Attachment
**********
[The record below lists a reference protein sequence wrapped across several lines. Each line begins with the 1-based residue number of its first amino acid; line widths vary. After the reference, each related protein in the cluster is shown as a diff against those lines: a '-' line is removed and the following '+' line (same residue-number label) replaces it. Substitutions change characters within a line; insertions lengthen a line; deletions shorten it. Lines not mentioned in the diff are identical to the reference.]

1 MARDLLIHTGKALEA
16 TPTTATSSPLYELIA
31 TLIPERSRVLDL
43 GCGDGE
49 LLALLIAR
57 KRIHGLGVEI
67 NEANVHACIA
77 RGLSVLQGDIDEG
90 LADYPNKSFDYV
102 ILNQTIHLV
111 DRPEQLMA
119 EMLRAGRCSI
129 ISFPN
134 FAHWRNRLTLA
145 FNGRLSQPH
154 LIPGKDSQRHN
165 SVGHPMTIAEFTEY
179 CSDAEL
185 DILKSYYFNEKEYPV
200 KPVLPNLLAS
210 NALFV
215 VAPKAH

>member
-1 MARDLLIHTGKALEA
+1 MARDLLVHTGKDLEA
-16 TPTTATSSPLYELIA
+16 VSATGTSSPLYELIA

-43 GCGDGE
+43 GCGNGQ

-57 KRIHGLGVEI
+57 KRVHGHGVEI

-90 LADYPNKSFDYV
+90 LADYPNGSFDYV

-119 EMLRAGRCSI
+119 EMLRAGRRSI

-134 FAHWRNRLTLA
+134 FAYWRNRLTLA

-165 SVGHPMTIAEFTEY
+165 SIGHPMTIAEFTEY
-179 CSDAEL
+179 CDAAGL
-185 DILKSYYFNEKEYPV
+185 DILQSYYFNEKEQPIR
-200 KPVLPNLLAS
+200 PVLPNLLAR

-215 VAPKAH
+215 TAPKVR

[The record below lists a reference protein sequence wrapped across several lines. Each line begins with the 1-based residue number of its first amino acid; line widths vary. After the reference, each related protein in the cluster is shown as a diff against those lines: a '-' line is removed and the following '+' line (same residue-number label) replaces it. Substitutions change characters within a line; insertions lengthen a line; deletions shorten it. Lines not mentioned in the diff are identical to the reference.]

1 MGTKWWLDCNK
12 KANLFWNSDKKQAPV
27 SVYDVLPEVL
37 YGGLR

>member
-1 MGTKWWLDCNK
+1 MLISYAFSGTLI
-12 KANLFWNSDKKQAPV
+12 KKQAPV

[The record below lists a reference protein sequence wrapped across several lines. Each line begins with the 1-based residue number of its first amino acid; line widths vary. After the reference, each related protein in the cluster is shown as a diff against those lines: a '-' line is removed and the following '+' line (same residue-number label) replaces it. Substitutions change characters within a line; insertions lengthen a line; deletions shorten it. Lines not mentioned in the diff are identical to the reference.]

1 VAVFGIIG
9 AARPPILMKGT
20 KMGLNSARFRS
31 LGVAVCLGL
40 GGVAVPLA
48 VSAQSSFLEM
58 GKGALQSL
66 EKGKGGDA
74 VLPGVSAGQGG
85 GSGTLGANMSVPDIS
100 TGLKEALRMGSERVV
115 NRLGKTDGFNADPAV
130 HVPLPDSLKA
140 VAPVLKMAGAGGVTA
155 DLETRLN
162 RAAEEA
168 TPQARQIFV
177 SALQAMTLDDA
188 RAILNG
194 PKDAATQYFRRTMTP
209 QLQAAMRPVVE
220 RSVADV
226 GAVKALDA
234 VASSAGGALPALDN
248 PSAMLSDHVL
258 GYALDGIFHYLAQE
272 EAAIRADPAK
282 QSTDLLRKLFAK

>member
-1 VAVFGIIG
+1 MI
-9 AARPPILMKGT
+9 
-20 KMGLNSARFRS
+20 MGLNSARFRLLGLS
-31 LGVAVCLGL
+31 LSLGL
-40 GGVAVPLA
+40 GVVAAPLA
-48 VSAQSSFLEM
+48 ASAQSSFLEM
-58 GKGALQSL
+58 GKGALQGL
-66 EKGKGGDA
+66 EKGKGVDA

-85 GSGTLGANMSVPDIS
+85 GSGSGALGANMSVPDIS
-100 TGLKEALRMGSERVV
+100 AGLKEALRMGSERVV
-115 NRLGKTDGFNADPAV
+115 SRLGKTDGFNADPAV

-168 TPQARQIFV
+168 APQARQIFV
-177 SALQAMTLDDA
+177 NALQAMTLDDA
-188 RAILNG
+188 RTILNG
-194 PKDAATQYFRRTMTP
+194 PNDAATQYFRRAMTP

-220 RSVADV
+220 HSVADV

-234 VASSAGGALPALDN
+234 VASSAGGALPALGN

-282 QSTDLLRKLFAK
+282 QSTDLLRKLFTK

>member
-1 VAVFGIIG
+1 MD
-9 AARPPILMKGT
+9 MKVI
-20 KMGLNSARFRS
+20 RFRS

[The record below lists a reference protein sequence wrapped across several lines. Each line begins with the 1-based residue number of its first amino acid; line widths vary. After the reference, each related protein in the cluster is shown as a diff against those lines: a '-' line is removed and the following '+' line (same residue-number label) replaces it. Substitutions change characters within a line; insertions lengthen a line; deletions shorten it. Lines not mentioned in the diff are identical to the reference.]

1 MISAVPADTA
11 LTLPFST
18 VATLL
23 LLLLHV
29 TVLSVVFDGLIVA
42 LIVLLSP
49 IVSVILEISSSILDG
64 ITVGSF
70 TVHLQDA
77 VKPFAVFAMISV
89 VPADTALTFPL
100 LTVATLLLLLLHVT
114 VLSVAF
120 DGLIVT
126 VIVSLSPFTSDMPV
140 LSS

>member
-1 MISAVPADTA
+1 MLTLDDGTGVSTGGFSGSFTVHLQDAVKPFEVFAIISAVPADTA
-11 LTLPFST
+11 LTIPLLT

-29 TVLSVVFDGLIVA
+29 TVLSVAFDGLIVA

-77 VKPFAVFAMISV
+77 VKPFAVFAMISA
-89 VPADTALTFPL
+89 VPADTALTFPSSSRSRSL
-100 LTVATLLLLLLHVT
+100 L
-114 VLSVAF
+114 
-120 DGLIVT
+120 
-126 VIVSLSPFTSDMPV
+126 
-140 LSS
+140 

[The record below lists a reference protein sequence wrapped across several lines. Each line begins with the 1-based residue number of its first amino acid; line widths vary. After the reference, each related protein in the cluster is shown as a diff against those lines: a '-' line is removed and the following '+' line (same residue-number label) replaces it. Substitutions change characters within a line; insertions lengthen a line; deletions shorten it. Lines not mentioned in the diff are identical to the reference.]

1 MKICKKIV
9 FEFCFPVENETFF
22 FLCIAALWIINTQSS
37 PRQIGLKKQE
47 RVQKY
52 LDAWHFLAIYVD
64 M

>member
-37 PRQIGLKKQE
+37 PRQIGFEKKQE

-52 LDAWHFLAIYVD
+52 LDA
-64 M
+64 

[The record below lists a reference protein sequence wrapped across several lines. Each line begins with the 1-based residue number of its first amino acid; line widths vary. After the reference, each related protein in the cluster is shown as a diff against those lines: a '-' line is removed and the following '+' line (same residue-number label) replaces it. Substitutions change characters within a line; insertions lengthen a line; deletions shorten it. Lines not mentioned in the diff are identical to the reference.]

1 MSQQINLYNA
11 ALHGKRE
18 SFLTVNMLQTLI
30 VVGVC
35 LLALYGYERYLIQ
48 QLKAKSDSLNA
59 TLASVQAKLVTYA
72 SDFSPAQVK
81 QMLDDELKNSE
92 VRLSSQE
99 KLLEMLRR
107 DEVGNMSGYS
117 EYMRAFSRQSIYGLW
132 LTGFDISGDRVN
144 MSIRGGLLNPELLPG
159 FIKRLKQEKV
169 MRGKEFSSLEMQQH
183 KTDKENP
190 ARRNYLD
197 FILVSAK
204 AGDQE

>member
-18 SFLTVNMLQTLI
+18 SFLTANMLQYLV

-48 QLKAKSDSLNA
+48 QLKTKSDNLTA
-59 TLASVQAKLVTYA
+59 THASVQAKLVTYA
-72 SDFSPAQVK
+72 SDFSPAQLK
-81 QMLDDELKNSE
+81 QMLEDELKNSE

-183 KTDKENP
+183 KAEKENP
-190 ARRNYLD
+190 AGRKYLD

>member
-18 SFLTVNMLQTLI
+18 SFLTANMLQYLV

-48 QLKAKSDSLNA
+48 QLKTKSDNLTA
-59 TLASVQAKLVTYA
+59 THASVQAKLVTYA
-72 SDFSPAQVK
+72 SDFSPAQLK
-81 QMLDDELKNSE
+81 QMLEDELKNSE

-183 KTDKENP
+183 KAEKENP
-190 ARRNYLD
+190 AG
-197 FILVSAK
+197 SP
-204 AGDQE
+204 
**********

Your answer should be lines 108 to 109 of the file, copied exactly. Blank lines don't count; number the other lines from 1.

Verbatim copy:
+100 AGLKEALRMGSERVV
-115 NRLGKTDGFNADPAV